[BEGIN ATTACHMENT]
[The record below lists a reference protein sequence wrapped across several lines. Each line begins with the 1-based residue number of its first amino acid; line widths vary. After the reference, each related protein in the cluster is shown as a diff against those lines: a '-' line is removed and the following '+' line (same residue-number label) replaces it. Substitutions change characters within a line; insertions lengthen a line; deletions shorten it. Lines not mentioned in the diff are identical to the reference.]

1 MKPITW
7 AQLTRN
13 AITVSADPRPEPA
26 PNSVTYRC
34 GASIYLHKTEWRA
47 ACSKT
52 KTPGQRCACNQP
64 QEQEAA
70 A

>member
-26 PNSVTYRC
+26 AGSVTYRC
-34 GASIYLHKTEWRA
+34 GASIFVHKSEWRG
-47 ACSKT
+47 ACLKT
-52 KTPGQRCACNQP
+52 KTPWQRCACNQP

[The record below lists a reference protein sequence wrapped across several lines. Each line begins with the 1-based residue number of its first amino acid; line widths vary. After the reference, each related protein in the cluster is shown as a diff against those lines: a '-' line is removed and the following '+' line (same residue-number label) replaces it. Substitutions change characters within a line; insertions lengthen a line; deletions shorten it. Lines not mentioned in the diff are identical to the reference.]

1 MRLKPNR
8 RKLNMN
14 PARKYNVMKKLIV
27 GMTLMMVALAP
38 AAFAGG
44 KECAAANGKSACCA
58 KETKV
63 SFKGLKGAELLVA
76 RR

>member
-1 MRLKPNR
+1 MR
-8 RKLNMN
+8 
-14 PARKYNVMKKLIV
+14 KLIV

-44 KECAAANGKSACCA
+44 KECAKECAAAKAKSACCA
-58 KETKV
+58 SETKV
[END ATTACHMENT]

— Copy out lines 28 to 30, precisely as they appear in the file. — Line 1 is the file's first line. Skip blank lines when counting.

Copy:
63 SFKGLKGAELLVA
76 RR

>member